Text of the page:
Dogs’ (and cats’) best friend

Lois Pantel

Photo By shannon rooney

Lois Pantel received a Lifetime Achievement Award for her dedication to animals at Butte Humane Society’s October Heroes for Animals Recognition Dinner, where participants gave her a standing ovation. Serving as Butte County’s only humane officer for 19 years, she volunteered her services, money, and heart 24 hours a day, seven days a week until retiring in 1987. She addressed complaints, gave advice, counseled pet owners, investigated cruelty and neglect cases, and rescued and re-homed hundreds of animals. Residing in Chico since 1962, she raised two children and has one grandson. She enjoys her quaintly decorated home near Lower Bidwell Park, where she walks daily with her Chow mix, Teddi.

What was most difficult in your work as a humane officer?

What disturbs me is that sometimes people don’t understand animals—they don’t even try. So often, it’s just neglect. Many people don’t intentionally hurt animals, but to me it’s abuse when animals don’t get any attention.

What was the worst abuse or neglect case you ever encountered?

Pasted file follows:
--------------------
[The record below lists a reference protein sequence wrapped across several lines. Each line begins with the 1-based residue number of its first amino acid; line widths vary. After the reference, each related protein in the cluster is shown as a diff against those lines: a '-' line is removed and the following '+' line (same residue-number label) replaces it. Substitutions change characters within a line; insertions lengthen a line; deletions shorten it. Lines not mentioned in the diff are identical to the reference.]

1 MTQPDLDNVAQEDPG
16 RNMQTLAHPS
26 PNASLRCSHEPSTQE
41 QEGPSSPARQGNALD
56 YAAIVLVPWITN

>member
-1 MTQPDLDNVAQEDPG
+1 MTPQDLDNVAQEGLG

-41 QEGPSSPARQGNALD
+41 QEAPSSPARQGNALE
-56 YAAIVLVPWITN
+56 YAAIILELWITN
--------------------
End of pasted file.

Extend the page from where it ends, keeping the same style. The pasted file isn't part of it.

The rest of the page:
It was 42 poodles and Maltese in a house with their mouths taped shut. The person who had them was an unlicensed breeder. We got a warrant (for the police to search the property), which was very hard to do.

What did you look for when you were re-homing animals?

I thought the people should be happy and the animal should be happy. I would see that it went both ways.

What challenges does the current Butte Humane Society face?

To get anything done, you have to shout it! You have to be on top of it. We need to be out in the public, and people need to feel we have the need to get something done. We need to bring the Humane Society into people’s focus again.

What are the greatest needs?

They definitely need a humane officer—right now they just have Animal Control. We need a [low-cost] spay clinic here in Chico in the worst way. The board is working on that. And we need a new shelter—the current shelter is inadequate.

What advice do you have for those currently involved with animal welfare locally?

You can’t quit, because the problem just goes on, so you have to stay in and do the best you can. And don’t look back.

What was the best pet you ever had?

There were three of them—three dogs. Heidi, Spider and Candy. They were so intelligent, so human in their personalities.